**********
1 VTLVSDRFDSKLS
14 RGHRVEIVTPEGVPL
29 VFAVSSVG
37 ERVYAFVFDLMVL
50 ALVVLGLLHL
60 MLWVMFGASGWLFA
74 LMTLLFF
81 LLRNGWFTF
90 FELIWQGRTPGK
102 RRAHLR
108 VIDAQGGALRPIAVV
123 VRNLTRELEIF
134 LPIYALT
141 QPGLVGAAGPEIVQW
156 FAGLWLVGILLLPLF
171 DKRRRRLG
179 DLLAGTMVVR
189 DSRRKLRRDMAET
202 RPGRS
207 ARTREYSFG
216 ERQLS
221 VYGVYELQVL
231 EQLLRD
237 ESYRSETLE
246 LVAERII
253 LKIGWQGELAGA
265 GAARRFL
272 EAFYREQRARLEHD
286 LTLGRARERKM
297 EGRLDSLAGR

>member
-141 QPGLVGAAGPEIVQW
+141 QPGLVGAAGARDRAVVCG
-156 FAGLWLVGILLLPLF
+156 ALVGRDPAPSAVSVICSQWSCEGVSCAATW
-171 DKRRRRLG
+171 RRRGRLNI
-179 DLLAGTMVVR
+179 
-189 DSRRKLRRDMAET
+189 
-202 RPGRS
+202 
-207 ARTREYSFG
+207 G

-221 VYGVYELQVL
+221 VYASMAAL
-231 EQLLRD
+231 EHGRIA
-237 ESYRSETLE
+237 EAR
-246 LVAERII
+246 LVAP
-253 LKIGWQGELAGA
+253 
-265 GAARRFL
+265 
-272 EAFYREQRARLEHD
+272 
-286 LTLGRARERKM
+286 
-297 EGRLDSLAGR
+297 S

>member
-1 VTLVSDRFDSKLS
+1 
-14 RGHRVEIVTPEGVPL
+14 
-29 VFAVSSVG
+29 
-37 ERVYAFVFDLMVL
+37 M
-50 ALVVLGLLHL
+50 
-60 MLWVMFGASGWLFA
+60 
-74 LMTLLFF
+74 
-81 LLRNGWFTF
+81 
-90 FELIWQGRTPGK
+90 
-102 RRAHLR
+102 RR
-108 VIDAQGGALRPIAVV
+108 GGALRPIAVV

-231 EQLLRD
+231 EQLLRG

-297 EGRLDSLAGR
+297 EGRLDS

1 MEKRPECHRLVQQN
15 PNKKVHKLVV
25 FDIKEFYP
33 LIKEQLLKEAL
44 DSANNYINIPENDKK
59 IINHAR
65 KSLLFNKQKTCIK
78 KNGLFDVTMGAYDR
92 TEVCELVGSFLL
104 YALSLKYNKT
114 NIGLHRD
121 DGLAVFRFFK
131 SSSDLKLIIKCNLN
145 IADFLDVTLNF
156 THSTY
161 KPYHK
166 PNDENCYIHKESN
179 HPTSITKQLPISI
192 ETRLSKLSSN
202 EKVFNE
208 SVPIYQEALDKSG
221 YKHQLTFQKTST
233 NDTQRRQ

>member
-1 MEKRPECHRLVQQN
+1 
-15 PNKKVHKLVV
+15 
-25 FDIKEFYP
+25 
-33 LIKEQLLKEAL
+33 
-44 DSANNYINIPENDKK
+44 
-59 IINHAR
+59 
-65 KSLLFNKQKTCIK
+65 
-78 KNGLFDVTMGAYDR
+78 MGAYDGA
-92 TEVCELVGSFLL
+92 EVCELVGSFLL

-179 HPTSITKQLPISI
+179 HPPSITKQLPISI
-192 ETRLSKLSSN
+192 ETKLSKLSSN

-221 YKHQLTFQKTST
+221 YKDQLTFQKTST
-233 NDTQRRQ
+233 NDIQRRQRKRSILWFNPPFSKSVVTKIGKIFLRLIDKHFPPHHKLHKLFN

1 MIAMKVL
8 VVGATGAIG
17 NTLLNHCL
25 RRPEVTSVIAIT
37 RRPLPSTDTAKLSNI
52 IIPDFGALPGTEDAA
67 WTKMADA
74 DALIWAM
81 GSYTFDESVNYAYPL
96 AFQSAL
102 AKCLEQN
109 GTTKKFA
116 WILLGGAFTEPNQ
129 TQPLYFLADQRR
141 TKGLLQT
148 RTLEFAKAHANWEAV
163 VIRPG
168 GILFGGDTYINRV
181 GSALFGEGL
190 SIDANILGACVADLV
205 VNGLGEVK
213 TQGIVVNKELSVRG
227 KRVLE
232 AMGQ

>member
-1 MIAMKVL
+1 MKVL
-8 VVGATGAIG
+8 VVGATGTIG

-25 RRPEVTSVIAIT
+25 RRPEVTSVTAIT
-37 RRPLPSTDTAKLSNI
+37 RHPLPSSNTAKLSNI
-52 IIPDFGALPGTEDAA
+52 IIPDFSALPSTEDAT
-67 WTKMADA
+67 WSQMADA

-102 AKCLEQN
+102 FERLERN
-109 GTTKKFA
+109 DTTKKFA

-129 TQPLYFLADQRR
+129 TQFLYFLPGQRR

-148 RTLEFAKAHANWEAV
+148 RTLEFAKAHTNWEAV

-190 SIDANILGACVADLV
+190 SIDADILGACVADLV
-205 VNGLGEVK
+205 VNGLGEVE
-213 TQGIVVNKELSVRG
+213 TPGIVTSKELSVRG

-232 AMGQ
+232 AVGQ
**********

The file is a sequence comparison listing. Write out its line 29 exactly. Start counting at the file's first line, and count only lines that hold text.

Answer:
286 LTLGRARERKM